It consists in the protection of the weakest against violence on two fronts, social and racial, and in the duty of democracy to oppose its inflexible enemies. In a word, it consists in the fundamental values of Europe and of its civilising project, without which it loses sense and will fall inevitably into barbarism.

Yours sincerely,

Benjamin Abtan, President of the European Grassroots Antiracist Movement

Photograph: Getty Images

Benjamin Abtan is the President of the European Grassroots Antiracist Movement (EGAM).

Getty
Show Hide image

Millennial Man: How Emmanuel Macron is charming France's globalised youth

At the French presidential candidate's London rally, supporters cheered for a reformist. 

If it weren’t for the flags – the blue, white and red of France, but also the European Union’s starred circle – the audience’s colourful signs and loud cheers could have been confused with those of a rock star’s concert. There even were VIP bracelets and queues outside Westminster Central Hall, of fans who waited hours but didn’t make it in. This wasn't a Beyonce concert, but a rally for France’s shiny political maverick, the centrist presidential candidate Emmanuel Macron. He arrived on stage under a thunder of applause, which lasted the full minute he took to salute the first rank.

Since he resigned from his position as François Hollande’s economy minister last August, the 39-year-old relative political newbie – he used to be a banker and only joined the French government in 2014 – has created his own movement, En Marche, and has been sailing in the polls. In this he has been helped by the fall from grace of Conservative candidate François Fillon. Macron, who can count on the support of several Socialists, the centrist François Bayrou and the unofficial backing of the Elysee palace, is seen as the favourite to face hard-right Marine Le Pen in the election’s run-off in May.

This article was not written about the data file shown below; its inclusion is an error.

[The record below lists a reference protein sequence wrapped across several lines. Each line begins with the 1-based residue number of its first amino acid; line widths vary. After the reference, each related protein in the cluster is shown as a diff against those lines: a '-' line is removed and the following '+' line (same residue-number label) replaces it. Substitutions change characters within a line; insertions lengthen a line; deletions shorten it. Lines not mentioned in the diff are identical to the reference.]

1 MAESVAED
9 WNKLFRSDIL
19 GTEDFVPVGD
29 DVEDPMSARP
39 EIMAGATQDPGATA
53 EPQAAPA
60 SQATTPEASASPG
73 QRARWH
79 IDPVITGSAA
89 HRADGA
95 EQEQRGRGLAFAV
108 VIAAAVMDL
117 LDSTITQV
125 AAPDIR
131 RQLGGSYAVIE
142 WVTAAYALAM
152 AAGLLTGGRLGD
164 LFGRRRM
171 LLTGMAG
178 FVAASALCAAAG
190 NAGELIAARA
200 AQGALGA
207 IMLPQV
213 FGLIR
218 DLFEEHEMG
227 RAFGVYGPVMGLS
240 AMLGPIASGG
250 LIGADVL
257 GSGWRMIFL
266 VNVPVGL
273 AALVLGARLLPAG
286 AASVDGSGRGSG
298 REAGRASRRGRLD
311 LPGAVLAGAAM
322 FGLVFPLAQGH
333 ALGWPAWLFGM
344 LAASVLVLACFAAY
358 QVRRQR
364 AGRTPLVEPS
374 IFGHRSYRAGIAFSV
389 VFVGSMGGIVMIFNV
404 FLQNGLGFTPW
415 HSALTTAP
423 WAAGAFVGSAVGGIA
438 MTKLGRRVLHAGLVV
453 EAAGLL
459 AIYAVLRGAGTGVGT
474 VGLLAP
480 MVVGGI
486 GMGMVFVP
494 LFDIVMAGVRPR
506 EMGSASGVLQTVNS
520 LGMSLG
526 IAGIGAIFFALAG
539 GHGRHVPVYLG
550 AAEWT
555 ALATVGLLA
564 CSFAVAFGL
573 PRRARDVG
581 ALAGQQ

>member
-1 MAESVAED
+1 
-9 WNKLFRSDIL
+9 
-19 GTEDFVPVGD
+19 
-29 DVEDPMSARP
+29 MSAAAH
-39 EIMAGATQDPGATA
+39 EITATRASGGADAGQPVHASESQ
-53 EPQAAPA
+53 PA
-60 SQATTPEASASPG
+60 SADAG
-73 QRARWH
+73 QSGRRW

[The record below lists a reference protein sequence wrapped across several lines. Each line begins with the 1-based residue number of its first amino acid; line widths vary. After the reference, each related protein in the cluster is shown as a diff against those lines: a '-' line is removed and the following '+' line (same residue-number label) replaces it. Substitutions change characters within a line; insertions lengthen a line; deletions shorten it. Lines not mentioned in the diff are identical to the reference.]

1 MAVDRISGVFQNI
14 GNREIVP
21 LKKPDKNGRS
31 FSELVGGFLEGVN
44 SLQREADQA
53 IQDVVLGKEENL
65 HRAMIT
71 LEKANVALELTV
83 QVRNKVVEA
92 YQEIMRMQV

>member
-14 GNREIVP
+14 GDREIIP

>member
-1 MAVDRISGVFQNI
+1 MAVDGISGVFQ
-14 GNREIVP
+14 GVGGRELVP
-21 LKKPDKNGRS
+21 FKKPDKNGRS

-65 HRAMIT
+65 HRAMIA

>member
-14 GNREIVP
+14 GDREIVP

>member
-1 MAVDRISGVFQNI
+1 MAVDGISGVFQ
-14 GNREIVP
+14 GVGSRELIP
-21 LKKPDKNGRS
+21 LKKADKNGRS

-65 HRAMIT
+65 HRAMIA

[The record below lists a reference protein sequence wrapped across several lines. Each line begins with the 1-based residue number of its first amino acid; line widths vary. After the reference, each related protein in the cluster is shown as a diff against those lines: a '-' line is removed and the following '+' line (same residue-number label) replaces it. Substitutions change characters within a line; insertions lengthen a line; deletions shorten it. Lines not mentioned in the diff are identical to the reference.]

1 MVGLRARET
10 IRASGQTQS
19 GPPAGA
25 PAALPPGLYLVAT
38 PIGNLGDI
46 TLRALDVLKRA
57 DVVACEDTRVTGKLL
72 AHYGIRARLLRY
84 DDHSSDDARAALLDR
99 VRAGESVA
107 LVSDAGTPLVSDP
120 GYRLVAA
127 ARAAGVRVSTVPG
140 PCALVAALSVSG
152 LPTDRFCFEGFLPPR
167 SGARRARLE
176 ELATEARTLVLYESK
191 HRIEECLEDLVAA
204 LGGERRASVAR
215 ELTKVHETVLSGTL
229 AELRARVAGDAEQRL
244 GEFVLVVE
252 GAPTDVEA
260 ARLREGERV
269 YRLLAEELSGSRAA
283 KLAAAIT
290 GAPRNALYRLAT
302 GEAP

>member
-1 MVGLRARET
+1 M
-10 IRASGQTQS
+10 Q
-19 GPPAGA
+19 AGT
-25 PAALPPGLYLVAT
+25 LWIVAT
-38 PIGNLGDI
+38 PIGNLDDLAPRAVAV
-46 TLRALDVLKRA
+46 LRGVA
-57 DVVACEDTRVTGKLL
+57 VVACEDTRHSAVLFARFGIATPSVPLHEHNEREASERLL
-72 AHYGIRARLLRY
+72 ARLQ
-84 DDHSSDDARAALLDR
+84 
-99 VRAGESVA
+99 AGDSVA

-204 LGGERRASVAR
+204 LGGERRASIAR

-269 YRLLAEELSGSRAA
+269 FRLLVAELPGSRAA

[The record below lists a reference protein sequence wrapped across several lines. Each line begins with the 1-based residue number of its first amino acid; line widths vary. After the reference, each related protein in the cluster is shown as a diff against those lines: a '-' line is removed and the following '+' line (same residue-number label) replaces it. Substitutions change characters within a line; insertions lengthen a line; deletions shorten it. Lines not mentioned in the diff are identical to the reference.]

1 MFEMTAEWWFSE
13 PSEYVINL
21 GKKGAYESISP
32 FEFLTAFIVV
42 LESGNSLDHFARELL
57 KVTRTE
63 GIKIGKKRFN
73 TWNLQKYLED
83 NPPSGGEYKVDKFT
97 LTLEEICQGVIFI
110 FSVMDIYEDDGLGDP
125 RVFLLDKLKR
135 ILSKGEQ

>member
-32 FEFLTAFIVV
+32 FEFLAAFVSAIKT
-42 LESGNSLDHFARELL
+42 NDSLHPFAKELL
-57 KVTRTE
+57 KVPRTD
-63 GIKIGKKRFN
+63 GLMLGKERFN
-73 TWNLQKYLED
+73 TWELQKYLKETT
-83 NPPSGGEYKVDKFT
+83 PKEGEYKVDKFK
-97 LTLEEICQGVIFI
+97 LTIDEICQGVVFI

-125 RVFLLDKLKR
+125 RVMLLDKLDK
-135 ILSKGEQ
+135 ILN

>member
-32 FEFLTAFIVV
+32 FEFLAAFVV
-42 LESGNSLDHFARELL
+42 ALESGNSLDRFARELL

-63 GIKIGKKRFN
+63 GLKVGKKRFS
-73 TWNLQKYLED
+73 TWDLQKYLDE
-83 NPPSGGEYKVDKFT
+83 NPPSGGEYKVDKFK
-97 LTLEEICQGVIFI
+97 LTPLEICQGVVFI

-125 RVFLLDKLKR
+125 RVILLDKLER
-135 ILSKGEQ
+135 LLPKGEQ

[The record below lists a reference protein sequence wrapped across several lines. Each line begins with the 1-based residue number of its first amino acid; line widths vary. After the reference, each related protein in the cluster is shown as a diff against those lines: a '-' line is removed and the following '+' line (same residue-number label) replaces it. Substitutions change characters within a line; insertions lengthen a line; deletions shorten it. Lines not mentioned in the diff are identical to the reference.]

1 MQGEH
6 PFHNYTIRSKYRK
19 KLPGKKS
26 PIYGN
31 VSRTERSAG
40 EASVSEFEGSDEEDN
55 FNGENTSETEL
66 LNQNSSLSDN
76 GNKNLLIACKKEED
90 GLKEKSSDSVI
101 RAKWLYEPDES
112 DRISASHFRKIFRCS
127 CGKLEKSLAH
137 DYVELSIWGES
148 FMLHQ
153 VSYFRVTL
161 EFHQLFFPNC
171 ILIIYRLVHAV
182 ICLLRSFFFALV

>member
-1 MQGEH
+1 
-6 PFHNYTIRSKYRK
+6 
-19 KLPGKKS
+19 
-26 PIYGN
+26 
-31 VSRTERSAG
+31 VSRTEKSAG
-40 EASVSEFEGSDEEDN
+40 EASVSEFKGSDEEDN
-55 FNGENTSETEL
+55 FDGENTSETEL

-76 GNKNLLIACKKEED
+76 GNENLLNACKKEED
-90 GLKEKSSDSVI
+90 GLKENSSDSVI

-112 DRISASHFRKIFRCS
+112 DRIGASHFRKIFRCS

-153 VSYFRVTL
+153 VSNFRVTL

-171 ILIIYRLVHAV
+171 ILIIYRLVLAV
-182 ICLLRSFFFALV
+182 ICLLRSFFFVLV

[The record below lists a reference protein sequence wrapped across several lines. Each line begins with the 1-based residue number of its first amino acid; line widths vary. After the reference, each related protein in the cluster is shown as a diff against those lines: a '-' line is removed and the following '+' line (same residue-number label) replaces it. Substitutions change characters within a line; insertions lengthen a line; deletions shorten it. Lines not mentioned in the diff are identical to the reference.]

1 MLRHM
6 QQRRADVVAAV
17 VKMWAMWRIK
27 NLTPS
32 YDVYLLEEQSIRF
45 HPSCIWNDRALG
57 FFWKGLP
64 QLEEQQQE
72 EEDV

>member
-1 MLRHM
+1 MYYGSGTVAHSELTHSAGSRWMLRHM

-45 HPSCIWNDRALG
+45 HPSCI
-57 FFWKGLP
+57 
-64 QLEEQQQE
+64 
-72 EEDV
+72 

A screen displayed photos of supporters from around the world (Singapore, Morocco, United States, “We’re everywhere”) as well as the hashtags and Snapchat account for the event. Rihanna’s “Diamonds” played as a team of young “helpers”, en anglais dans le texte, were guiding the 3,000 French expatriates to their seats. “We’re about 90 helpers tonight,” said Pierre-Elie De Rohan, 23. A History student at University College London, he joined the youth branch of En Marche via a school group.

The movement has been very active among students: “We’re in all London universities, King’s, Imperial, UCL”, he said. “It’s exciting”, echoed fellow helped Arcady Dmitrieff, 18, from UCL too. “We feel like we’re taking part in something bigger than us.”

Hopeful millennials are flowing to En Marche en masse. Macron is young, attractive, and though, like most French politicians, he is a graduate of the elite École Nationale d'Administration school, voters still see in him a breath of fresh air. “He’s neither left-wing nor right-wing," praised helper 18-year-old Victoria Tran. Her friend Adele Francey, 18, agreed. “He transcends the political divides that have confined us for the past thirty years," she said. “And he looks sincere," added Lena Katz, 18. “He really believes he can make a change.” The Macron brand, a mix of smart marketing, cult figure (the first letters of En Marche are Macron’s initials) and genuine enthusiasm previously unseen on the French campaign trail, has given him momentum in a political system highly based on the leader’s personality.

For Katz, Tran and many of their friends, France’s 2017 presidential race is their first election. “I want to be invested and to vote for someone I like," Tran said. “More than the others, Macron represents our generation.” Their close elders are hoping for a political renaissance, too – perhaps the one that was supposed to come with François Hollande in 2012. “I really believe he can make it," said Aurelie Diedhou, 29, a wholesale manager who has lived in London for two years. “On many topics, he’s more advanced than his rivals, a bit like Barack Obama in 2008. In France, when a politician has the pretention not to be corrupt, or to have held a job before entering politics, they’re accused of marketing themselves. But it’s just true.”